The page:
Use of formic acid as an acidifying and reducing agent results in an acceptable feed for melter 38, however, hydrogen is generated during treatment of waste 22 when the waste contains noble metals such as Rut, Rh and Pd. Formic acid reduces noble metal compounds in waste 22 to metallic states, which then cause some of the remaining formic acid to decompose catalytically into H2 and CO2 as follows: ##STR1##
If only formic acid is used to treat waste 22, the nitrate concentration in melter feed 36 is often insufficient. The formate/nitrate balance is upset and feed 36 is too reducing. An overly reducing melt causes precipitation of metals and/or metal sulfides from feed 36 into melter 38, potentially shorting out the melter electrodes and thereby decreasing melter operating lifetime. In addition, hydrogen gas is generated, and suitable equipment is required to prevent a flammable atmosphere in the process and off-gas vessels.
There is a need for a process for preparing alkaline wastes for vitrification that produces less gaseous hydrogen than presently-used methods, while producing a redox-balanced melter feed that insures a durable vitrified product and proper melter operation. The process should acidify the wastes, reduce mercury compounds in the wastes to elemental mercury, and reduce MnO2 to the Mn(II) ion.
According to its major aspects and broadly stated, the present invention is a process for treating alkaline waste materials, including high level radioactive wastes, for vitrification. The process involves adjusting the pH of the wastes with nitric acid, adding formic acid (or a process stream containing formic acid) to reduce mercury compounds to elemental mercury and MnO2 to the Mn(II) ion, and mixing with glass formers to produce a melter feed. The process minimizes production of hydrogen due to noble metal-catalyzed formic acid decomposition during treatment, while producing a redox-balanced feed for effective melter operation and a quality glass product.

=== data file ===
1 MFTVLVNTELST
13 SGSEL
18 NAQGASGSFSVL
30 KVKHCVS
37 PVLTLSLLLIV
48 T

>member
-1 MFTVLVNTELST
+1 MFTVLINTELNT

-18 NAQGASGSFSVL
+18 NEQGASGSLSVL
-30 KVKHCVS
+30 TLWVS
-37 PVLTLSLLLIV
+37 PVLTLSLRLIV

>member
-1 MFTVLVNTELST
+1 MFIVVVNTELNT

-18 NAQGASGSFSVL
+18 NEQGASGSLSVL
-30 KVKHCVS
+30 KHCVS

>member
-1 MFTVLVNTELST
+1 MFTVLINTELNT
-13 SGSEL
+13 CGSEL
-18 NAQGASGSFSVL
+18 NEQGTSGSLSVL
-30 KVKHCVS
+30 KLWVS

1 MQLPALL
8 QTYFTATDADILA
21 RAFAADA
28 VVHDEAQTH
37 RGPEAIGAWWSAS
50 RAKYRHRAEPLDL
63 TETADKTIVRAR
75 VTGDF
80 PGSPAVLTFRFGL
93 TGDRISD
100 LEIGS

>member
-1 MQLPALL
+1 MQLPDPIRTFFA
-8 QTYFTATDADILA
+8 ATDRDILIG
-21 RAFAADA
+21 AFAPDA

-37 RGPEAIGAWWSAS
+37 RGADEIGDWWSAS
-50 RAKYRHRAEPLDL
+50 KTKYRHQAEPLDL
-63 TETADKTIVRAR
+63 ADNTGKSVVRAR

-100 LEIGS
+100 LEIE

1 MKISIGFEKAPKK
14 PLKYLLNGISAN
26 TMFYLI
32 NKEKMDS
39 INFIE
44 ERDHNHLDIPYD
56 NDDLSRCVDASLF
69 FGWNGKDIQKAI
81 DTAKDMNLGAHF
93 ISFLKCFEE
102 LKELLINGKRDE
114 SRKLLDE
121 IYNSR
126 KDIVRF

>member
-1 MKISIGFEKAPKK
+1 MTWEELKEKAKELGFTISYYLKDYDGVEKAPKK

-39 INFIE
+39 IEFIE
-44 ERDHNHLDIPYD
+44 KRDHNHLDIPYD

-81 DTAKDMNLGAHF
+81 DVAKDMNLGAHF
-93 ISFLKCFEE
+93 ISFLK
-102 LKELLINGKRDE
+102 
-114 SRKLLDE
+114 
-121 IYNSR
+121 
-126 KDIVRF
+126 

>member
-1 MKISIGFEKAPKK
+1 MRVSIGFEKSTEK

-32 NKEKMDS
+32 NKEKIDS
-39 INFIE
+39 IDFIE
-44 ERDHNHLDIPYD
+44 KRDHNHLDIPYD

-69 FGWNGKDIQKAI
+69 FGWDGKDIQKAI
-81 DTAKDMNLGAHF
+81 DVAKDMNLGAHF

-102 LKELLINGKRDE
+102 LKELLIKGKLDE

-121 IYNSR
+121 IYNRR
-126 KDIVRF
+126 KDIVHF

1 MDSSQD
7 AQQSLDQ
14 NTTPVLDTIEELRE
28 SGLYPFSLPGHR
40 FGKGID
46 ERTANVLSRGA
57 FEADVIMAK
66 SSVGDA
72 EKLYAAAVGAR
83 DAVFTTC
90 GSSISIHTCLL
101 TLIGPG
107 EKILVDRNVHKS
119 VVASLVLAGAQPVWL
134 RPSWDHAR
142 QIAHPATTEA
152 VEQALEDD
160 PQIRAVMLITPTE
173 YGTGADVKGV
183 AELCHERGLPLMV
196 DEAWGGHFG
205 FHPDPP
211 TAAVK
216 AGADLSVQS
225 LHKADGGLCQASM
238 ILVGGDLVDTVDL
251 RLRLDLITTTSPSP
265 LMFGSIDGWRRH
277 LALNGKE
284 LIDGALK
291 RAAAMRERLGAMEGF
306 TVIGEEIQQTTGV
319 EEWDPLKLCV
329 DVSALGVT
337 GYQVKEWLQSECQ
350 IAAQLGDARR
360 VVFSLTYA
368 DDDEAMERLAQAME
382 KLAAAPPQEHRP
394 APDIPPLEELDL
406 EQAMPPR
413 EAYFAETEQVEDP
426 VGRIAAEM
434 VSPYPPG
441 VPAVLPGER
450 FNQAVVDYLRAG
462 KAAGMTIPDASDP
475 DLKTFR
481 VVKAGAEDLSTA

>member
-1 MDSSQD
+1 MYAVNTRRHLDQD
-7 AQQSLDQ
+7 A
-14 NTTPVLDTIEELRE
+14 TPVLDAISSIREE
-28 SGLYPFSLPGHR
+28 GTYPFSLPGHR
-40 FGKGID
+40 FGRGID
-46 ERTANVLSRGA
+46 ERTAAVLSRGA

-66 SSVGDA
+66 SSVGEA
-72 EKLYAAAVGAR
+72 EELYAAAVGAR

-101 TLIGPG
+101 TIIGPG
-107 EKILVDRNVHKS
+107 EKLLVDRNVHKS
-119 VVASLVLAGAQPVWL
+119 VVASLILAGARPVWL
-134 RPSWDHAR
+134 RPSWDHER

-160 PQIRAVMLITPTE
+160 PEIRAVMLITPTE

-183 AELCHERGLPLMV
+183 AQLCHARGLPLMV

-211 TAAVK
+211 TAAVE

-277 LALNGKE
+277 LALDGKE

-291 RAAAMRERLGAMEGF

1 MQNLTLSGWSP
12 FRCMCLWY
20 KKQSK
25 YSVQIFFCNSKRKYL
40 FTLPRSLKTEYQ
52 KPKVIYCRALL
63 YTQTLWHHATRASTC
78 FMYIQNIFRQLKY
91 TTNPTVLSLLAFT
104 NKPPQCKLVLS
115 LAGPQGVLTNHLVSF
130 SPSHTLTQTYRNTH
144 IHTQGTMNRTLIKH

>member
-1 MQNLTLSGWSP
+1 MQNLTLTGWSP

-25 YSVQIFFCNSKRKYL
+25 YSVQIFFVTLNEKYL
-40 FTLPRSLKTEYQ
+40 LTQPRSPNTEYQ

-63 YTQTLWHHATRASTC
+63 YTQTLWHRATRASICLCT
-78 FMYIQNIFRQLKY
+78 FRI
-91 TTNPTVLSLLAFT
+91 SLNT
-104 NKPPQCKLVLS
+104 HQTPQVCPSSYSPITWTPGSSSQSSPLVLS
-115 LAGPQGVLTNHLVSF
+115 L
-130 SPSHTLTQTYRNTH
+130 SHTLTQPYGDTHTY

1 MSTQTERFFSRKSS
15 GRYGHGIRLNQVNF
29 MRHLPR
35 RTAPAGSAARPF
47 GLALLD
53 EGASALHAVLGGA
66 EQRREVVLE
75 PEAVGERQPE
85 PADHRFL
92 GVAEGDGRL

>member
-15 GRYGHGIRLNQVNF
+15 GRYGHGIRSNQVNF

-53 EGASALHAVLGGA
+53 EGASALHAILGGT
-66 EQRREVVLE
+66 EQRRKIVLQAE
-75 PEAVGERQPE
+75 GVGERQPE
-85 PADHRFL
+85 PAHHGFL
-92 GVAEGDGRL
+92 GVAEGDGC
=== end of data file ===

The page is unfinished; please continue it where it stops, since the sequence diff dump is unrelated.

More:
An important feature of the present invention is the use of different acidifying and reducing agents to treat the wastes. The nitric acid acidities the wastes to improve yield stress and supplies acid for various reactions; then the formic acid reduces mercury compounds to elemental mercury and MnO2 to the Mn(II) ion. When the pH of the waste is lower, reduction of mercury compounds and MnO2 is faster and less formic acid is needed, and the production of hydrogen caused by catalytically-active noble metals is decreased.
Another feature of the invention is the balancing of the redox potential of the melter feed by controlling the relative amounts of nitric acid and formic acid added to the waste. The optimum amounts of nitric acid and formic acid are determined in relation to the composition of the waste, including the concentrations of mercury compounds and MnO2, metal hydroxides, carbonates, alkaline earth compounds, nitrates, sulfates, phosphates, formates and so forth. This feature is especially important when the quality of the final product must be consistent, but the composition of the wastes to be treated may vary.
Other features and advantages of the present invention will be apparent to those skilled in the art from a careful reading of the Detailed Description of a Preferred Embodiment presented below and accompanied by the drawings.